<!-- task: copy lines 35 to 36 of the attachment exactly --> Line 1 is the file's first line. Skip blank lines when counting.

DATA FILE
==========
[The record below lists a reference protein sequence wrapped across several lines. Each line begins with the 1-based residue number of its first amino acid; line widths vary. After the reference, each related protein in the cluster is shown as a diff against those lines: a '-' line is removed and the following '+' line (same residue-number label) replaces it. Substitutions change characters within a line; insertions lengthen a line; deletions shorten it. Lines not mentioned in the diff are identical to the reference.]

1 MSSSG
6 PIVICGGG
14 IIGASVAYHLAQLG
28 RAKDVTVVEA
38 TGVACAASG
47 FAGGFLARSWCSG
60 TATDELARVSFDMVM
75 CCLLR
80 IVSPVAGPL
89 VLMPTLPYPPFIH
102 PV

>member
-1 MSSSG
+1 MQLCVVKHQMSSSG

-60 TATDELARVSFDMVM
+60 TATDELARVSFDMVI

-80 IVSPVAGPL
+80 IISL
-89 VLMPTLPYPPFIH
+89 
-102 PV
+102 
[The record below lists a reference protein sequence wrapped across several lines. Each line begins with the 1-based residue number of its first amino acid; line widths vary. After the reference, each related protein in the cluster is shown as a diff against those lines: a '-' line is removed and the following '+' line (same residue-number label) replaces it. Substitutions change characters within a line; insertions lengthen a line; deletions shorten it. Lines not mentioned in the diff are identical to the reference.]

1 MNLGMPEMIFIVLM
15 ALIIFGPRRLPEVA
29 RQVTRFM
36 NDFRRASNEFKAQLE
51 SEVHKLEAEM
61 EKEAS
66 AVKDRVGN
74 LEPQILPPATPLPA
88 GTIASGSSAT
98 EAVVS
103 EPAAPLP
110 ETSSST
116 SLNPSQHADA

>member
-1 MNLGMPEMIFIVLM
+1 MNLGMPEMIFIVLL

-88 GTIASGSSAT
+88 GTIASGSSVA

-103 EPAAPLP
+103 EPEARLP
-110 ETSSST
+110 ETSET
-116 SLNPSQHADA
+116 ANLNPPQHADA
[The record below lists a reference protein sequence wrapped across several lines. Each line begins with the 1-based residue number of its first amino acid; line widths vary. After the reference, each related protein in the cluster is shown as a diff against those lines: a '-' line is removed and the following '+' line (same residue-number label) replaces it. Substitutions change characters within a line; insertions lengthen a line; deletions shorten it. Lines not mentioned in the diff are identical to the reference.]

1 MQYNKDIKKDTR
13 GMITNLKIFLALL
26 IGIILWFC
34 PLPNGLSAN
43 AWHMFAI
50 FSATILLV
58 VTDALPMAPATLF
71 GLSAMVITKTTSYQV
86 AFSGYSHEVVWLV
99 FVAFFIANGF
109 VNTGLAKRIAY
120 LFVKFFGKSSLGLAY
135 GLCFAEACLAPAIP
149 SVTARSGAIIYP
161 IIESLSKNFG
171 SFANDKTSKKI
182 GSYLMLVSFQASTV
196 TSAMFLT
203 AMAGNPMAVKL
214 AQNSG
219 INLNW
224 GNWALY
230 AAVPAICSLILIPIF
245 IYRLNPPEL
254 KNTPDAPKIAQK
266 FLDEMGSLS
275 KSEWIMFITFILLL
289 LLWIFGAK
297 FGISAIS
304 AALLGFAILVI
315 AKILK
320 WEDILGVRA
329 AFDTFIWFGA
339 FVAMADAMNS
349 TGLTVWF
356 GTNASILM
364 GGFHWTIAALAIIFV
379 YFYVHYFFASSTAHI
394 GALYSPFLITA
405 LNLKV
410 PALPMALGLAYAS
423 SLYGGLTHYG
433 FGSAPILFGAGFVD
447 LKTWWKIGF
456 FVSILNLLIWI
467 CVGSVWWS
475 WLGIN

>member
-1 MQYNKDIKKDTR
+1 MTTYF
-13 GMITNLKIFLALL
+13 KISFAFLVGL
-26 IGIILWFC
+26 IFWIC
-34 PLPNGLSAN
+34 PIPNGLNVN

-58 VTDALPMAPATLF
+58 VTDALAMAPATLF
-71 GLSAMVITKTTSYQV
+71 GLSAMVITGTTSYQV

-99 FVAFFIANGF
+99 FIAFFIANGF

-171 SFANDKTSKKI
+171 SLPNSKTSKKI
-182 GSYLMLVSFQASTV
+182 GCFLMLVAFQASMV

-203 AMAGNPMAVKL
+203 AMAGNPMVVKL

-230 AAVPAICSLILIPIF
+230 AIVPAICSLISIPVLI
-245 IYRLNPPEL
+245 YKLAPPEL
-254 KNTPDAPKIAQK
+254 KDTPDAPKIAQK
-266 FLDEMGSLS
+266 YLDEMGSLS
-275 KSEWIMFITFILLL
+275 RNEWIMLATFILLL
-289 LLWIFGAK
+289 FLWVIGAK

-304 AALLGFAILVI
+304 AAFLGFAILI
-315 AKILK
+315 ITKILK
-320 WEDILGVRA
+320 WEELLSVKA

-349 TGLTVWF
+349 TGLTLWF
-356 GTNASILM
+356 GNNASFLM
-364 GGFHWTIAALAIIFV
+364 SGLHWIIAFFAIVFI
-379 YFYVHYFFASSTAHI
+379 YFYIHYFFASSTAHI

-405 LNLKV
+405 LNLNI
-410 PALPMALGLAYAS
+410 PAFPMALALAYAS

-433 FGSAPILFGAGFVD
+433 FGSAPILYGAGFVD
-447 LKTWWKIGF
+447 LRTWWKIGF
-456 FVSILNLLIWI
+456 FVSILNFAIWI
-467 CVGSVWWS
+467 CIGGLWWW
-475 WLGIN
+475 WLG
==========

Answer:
103 EPAAPLP
110 ETSSST